If there’s a need, she’s likely been there to help

TULALIP — Two years ago, Deborah Parker discovered that some children at Tulalip Elementary School weren’t getting yearbooks because their parents couldn’t afford to buy them.

A couple of months later, with Parker leading the way, the children had yearbooks.

It’s a prime example of Parker’s outlook on volunteering, and on life.

She’s won three awards the past two years, two from national organizations. She gives so much time and energy to so many different groups she can hardly keep track of it all.

“It’s just a way of life,” said Parker. “It’s what you do when there’s a need for something to get done. You roll up your sleeves and make it happen.”

Parker, 41, has been making things happen for years both on and off the reservation.

She works full time as a policy analyst for the tribal confederation. She’s married with three children and two stepchildren and still finds time to help out with the following groups:

Tulalip Boys &Girls Club, helper.

Red Eagle Soaring Native Youth Theater, Seattle, acting coach, teacher. “We also combine it with arts and healing,” she said.

Choice and Consequences, president of the board. The group organizes presentations by health care practicioners featuring, for example, healthy human lungs versus the diseased lungs of a smoker.

•Tulalip Early Head Start Program, helper.

University of Washington Office of Minority Affairs, member of board of trustees.

Everett Community College Strategic Planning Council, member.

Various PTSA groups.

Marysville Cooperative Education Program (past).

Tulalip parenting group (past).

Parker especially likes working in children’s programs and education.

“You want the best for your family,” she said.

Plus, on her job, Parker spends a lot of time in the world of politics, including lobbying and speaking in Olympia. It can be a tough business, she said.

Part of her job is tracking educational issues and writing summaries for the National Indian Education Association.

Last June, for her volunteer work, the organization named her its 2011 Parent of the Year. She was nominated by people she’d worked with from other tribes.

In speaking once at a meeting of organization officials, Parker said she stressed that working directly with kids is what makes the difference.

“I know their names, I know their hurts, I know if they come from drug houses and have hard lives,” she said. “I know their favorite colors and what moves them.”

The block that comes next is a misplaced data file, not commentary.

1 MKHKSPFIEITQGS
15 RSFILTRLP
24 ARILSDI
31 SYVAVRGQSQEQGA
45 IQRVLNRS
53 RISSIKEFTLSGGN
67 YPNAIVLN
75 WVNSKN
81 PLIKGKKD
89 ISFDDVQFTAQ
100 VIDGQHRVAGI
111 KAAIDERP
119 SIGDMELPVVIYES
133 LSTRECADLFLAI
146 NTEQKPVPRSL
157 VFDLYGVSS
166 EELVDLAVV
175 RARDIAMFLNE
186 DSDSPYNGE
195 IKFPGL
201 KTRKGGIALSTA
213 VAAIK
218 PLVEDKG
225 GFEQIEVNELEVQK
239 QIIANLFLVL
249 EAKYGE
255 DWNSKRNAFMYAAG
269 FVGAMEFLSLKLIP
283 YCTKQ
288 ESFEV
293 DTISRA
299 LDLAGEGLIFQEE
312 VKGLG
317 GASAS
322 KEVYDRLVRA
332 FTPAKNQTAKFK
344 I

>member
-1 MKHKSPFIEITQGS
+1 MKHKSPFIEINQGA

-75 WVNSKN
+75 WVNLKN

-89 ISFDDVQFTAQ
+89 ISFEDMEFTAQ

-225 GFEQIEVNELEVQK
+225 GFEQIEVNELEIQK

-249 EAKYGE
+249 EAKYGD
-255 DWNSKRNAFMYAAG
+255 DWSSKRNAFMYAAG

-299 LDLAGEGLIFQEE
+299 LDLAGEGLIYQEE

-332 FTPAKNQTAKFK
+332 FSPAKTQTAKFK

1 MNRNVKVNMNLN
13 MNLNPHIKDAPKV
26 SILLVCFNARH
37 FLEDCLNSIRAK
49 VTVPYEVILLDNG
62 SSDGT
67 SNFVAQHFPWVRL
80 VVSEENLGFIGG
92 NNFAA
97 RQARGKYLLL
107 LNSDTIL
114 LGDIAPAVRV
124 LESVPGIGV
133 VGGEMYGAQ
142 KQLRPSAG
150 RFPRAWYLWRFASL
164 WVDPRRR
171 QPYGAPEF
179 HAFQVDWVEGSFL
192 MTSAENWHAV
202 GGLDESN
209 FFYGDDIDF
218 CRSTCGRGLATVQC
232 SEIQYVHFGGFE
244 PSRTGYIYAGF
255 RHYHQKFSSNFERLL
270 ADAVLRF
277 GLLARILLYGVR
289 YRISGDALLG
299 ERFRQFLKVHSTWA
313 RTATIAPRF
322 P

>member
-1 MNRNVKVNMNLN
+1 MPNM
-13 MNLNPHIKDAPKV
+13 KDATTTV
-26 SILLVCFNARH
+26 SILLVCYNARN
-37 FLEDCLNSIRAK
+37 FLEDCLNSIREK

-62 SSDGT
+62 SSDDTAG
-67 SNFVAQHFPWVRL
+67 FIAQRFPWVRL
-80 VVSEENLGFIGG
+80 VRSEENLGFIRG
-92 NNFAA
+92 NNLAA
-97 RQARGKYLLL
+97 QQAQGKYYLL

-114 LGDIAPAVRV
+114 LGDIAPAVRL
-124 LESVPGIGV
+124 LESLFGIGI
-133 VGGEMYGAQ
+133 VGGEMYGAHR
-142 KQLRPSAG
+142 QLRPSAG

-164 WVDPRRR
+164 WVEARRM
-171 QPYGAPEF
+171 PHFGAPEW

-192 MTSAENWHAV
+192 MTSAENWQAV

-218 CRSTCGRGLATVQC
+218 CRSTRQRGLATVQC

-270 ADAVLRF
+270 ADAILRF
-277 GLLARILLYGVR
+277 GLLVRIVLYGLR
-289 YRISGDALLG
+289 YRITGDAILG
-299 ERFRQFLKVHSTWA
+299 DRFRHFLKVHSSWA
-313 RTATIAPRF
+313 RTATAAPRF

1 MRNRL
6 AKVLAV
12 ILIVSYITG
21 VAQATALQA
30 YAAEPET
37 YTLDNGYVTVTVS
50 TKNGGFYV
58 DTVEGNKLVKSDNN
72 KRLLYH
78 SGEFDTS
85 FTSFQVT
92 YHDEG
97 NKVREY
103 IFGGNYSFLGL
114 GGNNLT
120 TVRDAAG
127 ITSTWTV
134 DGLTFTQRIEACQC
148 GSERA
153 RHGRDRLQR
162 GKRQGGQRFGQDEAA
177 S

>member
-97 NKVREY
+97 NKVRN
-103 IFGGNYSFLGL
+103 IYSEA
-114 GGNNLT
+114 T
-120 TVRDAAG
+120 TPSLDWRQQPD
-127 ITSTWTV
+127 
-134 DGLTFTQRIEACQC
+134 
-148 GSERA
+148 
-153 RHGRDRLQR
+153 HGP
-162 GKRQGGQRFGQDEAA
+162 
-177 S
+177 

Parker also was named parent of the year for 2011 by the Washington State Indian Education Association and received the Enduring Spirit Award from the Native Action Network, a national group, for 2010.

Parker is very much like a parent, or an aunt, for the kids she works with, others say.

“She is just the best mom,” said Diane Prouty, administrative assistant for the Tulalip Boys &Girls Club. “She just comes in and takes all the kids in under her wing as an auntie — tying shoes, reading stories, picking up after them, helping serve food. When she has a free minute, she’s there.”

Parker believes making learning fun for kids helps them feel appreciated and more excited about the subject. In organizing a reading day at the Boys &Girls Club, she had each room decorated in a different jungle theme — such as a monkey room — and the reading in each room was centered around the theme for that room.

“When the kids came in they were mesmerized,” Parker said. “To make things fun and to make things exciting, that’s what life is about.”

Parker also has a knack for seeing the talent in people and matching it up with a need, said Theresa Sheldon, another policy analyst who volunteers with Parker at schools.

Sheldon was initially reluctant to work with the kids, but Parker talked her into it and now she loves it, she said.

“She’s an amazing team organizer,” Sheldon said of Parker. “You don’t even realize you’re on the team until you have a task, but you’re excited to do it.”

In getting the yearbooks for Tulalip Elementary, Parker enlisted employees at Tulalip Data Services, who took the photos and paid for the printing. Each child in the school received a yearbook.

“I’m always asking, ‘What are people’s gifts?’” Parker said. “When you find what is the strength in people, you can move mountains.”

Bill Sheets: 425-339-3439; sheets@heraldnet.com.

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